The Height of Low Country Cuisine
Inspired by the Carolina coasts and Southern cooking, Chef John Wright knows when to tweak the Glenwood Grill menu and when not to change a thing.
By Alex Dixon
Photos by Davies Photography
Chef John Wright doesn’t like to give out his pimento cheese recipe.
And you can’t blame him. Wright knows his way around Low Country cuisine as only a veteran chef could, so you’re probably better off just to come to his restaurant—Glenwood Grill—and eat it there.
Wright has led the restaurant, located in the Glenwood Village shopping center, for more than two decades. Before that, he was right in the heart of the burgeoning Southern restaurant scene, working at Magnolias in Charleston, South Carolina.
“There wasn’t really much Low Country food around here in ’97, other than Crook’s Corner out in Chapel Hill,” Wright says. “When they recruited me from Magnolias, they looked to focus on that. I always wanted to keep focused on Low Country and American cuisine; I don’t stray away from it too far by any means, but I think I’ve got it figured out.”
While restaurants throughout Raleigh have come and gone in the nearly 30 years Glenwood Grill has been open, business is still booming with customers new and old. “We’ve got people who’ve been coming here even since before I came in 1990. I’ve obviously worked hard to keep them,” Wright says. “But in the last 10 years I’ve worked to attract a younger crowd. The proof is in the pudding with how busy we are. We’re busier every year.”
While the menu changes slightly based on seasonality, Wright has some staples that customers wouldn’t allow him to take off even if he wanted to. “Most things don’t change; I pretty much keep it the same. But there are the things that—if I tried to take them off—my customers might hunt me down,” he says. “I do about a 60 percent menu change when I do it, and try to keep some of the same proteins but just be creative with it. Then we do daily specials, and that kind of thing.” Glenwood Grill staples include dishes like the she crab soup, seafood and grits, and their signature “Carpet Bagger” entrée—filet mignon with Parmesan-fried oysters.
With a footprint of only about 800 square feet, the Glenwood Grill kitchen is limited as to what it can do.
“I like to pick a protein and do three, four different variations of that—what I feel is popular and streamlined—because we’re so small in the kitchen,” Wright says. “I can’t do a bunch of custards and things like that, which are easily done in a higher-volume place with proper equipment. Because we’re so small, people are amazed at what we can actually do in there. Being creative on that point is probably one of the neatest things.”
With such a small staff, all of the Glenwood Grill employees are sure to become familiar with each other, and Wright has maintained a supportive culture with little turnover. The manager has been at the restaurant for almost 18 years, while several kitchen staff have been there more than 10 years. “I always give my staff as much accolades as I possibly can because I couldn’t do it without them,” he says. “It’s important to me to have a family orientation around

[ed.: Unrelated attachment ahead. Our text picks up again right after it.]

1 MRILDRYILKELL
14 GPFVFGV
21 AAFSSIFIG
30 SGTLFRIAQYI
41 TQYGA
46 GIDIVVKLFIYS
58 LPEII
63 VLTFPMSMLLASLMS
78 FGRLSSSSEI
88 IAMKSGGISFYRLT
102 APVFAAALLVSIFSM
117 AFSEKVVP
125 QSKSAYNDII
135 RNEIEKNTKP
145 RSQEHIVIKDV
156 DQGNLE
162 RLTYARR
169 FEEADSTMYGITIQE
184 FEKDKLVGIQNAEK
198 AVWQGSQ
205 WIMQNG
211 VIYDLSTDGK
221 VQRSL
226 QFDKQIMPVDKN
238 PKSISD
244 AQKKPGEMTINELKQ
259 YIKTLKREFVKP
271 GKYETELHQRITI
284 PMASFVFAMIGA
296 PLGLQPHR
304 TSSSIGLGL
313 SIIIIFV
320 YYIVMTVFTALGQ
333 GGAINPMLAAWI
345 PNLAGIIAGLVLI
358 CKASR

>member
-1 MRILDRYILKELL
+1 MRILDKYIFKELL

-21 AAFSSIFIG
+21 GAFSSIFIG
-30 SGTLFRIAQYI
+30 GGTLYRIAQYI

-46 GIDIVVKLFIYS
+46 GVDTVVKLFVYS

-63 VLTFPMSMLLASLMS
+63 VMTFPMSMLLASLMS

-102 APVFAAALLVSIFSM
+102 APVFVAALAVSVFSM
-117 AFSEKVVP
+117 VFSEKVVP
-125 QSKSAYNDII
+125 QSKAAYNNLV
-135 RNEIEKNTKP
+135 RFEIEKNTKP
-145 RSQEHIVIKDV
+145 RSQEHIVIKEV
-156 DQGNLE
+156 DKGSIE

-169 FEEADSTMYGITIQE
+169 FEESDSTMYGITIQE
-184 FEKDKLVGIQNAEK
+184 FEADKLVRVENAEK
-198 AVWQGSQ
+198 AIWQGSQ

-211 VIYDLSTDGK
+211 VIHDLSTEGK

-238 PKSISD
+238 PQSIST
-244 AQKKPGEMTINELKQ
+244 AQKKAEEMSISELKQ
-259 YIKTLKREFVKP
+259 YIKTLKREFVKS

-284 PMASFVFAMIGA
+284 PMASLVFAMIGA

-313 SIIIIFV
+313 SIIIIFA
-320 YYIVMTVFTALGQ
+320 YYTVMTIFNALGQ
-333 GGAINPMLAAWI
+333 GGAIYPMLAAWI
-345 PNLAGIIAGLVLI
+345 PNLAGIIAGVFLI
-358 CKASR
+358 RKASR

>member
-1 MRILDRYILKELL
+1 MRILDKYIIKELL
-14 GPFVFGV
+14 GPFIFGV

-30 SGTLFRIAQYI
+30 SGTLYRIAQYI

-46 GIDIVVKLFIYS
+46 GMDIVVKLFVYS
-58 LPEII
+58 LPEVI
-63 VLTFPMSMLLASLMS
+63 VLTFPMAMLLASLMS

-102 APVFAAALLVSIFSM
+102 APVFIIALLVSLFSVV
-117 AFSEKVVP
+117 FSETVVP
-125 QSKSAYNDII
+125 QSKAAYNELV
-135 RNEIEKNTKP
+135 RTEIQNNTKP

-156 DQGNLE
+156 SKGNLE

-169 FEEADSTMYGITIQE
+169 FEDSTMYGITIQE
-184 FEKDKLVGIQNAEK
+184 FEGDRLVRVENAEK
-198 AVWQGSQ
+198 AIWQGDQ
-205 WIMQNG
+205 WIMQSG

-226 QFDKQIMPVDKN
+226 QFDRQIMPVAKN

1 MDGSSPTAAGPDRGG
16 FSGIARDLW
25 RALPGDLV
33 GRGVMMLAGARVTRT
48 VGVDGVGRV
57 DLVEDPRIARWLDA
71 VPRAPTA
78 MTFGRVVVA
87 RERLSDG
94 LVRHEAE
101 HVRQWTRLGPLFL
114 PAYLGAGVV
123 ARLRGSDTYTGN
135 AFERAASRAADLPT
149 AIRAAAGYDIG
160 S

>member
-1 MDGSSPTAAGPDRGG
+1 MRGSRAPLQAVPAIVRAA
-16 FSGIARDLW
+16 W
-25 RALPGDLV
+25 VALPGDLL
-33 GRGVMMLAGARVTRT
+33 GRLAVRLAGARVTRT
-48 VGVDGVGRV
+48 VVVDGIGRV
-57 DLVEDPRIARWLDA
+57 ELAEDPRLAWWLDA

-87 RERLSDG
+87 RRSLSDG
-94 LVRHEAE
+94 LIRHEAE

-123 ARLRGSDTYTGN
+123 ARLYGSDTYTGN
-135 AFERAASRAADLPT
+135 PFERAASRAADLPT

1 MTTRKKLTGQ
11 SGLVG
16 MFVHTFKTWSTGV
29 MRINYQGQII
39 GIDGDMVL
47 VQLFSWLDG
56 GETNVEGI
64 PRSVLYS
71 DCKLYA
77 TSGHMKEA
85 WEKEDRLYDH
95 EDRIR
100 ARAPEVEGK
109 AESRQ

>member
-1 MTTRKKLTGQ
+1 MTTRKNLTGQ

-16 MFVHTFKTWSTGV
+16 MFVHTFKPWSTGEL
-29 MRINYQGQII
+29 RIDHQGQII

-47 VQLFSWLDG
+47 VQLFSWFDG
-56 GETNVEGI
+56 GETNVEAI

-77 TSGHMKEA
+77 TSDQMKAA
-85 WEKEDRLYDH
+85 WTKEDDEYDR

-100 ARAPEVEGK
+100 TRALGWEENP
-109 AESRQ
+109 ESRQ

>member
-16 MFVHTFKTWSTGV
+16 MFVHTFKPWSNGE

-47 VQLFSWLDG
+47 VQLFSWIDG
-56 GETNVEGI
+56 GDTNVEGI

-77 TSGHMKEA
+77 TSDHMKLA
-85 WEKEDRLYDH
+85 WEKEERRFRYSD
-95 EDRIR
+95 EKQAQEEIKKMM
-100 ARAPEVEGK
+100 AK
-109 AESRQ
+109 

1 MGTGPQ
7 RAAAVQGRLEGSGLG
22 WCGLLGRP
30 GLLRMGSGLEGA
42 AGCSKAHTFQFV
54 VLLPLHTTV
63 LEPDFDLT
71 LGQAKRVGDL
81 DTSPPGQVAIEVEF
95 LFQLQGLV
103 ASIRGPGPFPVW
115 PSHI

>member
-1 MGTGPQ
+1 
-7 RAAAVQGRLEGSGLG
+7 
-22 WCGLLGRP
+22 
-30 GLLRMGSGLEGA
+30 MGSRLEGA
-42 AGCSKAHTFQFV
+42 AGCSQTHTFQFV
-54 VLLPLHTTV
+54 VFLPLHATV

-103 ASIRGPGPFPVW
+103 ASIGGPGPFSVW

Wright says the majority of patrons come to Glenwood Grill based on word-of-mouth recommendations, and he likes to refer to it as the hidden gem of the area. People may drive by the restaurant multiple times before realizing what and where it is, only for it to be pointed out to them by friends and regular customers. “Raleigh is such a booming town, and for Glenwood Grill to still be here in the heart of everything, I think I’m more proud of that than anything,” he says.
Seafood & Grits
Serves 4 to 6 | Courtesy of Chef John Wright
Ingredients for Grits:
2 ¼ cups stone-ground grits
½ pound unsalted butter
7 cups chicken stock
½ cup cream
1 cup pepper jack cheese
Salt and white pepper
1. Bring stock, with butter, to a boil and add the grits.
2. Turn down to low heat, stirring constantly until grits are cooked, about 30 to 40 minutes. Add cream and season with salt and white pepper; add pepper jack cheese to finish.
For Each Serving:
2 U-10 scallops
1 oz cremini mushroom
2 oz fresh sweet corn
½ oz maple pepper bacon
2 oz chicken stock
Dash of white wine
Dash of lemon juice
Salt and pepper
Garnish with Gorgonzola cheese and scallions
1. Sauté the shrimp on high heat with olive oil, and sear the scallops. (Use a non-stick pan to get a good sear on the scallops and remove at medium-rare.)
2. Add bacon, mushrooms, and sweet corn.
3. Cook until done; add lemon, wine, and stock. Add basil and cream, and season.
4. Garnish with scallions and Gorgonzola cheese.
for Fried Oysters:
2 parts Grana Padano cheeses
2 parts Italian bread crumbs
1 part all-purpose or rice flour
Salt and pepper
1. Finely grate Grana Padano cheese using food processor.
2. Add bread crumbs and flour to blend evenly; salt and pepper to taste.
3. Coat oysters and fry at 350 degrees.
2603 Glenwood Ave #151, Raleigh, NC 27608